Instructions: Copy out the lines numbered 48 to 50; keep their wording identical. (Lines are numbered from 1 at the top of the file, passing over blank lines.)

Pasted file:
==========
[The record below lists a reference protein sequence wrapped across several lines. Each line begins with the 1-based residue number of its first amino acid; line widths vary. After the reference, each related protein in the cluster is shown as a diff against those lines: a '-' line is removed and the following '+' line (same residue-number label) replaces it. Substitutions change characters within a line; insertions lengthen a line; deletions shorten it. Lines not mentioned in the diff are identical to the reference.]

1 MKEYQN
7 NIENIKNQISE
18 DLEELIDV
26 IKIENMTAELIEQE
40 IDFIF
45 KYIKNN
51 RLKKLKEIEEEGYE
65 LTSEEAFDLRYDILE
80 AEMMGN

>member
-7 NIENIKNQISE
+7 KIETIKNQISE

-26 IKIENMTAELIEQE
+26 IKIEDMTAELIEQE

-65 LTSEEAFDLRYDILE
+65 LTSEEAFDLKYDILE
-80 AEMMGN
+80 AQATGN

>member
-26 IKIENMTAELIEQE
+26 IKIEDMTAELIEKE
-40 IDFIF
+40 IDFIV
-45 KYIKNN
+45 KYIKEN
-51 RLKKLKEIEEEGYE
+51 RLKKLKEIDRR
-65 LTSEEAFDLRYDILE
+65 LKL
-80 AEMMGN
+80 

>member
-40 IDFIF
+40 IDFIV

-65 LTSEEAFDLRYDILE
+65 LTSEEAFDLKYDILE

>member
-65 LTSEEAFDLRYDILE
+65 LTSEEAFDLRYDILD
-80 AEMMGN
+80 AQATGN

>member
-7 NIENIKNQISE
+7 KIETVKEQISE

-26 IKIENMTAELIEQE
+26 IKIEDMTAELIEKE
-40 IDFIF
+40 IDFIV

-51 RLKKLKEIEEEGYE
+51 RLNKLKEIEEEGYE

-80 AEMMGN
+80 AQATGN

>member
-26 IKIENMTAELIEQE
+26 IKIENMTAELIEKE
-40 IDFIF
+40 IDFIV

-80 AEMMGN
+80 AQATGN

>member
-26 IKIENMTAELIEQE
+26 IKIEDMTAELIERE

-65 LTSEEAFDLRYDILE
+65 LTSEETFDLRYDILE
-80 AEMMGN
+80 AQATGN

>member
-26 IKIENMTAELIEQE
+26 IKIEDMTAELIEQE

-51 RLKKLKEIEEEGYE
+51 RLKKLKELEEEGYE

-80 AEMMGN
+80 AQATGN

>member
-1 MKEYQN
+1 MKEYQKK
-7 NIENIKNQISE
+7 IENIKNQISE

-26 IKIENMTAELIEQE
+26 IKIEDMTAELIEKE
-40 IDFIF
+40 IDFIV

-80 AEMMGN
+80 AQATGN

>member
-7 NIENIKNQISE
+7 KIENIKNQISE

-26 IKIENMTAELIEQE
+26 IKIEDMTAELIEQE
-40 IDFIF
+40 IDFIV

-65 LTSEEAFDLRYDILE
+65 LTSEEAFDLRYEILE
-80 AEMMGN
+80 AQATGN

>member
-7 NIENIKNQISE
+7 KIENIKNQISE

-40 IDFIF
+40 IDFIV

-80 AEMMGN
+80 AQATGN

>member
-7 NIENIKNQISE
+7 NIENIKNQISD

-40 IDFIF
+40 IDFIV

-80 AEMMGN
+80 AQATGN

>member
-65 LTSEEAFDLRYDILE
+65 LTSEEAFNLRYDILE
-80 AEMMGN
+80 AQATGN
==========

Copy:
-40 IDFIF
+40 IDFIV

-51 RLKKLKEIEEEGYE